J.R.R Tolkein. AMAZING story. AMAZING prose. I hated them with a passion. Why? Well, he took a perfectly good story, and over-did the writing for it. His prose is amazing (his use of the language is astounding), but completely killed the story imho. I Love to study his writing, his choice of words, phrases etc is incredible. At the same time, those choices destroy the pace of the story (I realize it's probably ME and the way I interpret his works that is at fault - but these questions are about our opinions right?) Some chapters pull me into the story (I swear I was sitting in on the council meeting), while others put me to sleep every time I read at them.

In short, Story before writing (but both are important). I can read poor writing, but I can't read an uninteresting story.

DRW

Expendable
September 9th, 2003, 09:34 AM
I can't help but to think about Arthur Conan Doyle and his creation, Sherlock Holmes. And how his stories appeared in Strand magazine. And how when Doyle killed off Sherlock, public outcry forced him to bring Sherlock back to life.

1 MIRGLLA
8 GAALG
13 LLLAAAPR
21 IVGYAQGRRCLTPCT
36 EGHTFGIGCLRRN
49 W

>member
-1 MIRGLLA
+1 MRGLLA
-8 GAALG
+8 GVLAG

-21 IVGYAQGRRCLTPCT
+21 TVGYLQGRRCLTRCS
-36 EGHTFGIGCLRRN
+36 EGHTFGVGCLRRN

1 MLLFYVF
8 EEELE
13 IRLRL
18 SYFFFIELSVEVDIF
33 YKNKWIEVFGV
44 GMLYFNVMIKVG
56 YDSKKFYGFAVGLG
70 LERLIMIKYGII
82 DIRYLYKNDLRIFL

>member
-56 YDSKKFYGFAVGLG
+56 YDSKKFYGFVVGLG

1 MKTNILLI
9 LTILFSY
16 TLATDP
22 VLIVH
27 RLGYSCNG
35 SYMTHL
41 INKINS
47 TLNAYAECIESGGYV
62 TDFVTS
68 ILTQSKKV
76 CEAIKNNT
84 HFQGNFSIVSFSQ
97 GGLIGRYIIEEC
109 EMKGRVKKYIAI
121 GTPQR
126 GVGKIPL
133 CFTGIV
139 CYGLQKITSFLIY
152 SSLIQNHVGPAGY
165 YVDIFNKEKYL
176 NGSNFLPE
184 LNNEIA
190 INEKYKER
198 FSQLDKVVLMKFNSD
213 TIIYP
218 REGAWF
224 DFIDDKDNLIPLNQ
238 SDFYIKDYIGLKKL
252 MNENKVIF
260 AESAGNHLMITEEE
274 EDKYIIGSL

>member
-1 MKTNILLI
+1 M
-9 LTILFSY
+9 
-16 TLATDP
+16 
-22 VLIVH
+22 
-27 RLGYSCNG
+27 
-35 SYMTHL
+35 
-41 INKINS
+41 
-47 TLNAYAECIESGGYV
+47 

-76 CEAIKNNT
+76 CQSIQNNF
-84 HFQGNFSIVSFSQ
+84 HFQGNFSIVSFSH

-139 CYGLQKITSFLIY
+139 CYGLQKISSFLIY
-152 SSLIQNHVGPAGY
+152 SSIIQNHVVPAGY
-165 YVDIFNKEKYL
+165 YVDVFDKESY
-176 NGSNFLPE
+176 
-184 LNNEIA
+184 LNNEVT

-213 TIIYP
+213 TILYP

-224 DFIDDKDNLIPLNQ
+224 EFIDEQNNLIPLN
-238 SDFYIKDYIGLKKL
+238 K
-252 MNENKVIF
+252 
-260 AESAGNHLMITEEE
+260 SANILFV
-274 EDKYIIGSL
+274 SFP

Storyteller, yes. Writing? Definitely. And years after the death of the author, we're still reading the stories.

Shakespeare. Storyteller definitely. Writer most definitely. Centuries pass and we're still seeing his stuff and repeating his poems and sonnets, sighing over Romeo and Juliet.

Anyone can write. Some can write well. But to write a book of fiction, you have to be able to tell a story too.